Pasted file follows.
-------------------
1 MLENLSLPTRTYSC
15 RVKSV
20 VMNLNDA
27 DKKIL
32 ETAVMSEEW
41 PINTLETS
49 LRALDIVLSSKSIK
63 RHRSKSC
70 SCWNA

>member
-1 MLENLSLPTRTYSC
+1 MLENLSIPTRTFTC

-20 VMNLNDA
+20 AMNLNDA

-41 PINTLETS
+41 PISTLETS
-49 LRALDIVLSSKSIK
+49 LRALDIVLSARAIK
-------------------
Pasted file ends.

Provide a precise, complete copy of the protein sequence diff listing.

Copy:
1 MLENLSLPTRTYSC
15 RVKSV
20 VMNLNDA
27 DKKIL
32 ETAVMSEEW
41 PINTLETS
49 LRALDIVLSSKSIK
63 RHRSKSC
70 SCWNA

>member
-1 MLENLSLPTRTYSC
+1 MLENLSIPTRTFTC

-20 VMNLNDA
+20 AMNLNDA

-41 PINTLETS
+41 PISTLETS
-49 LRALDIVLSSKSIK
+49 LRALDIVLSARAIK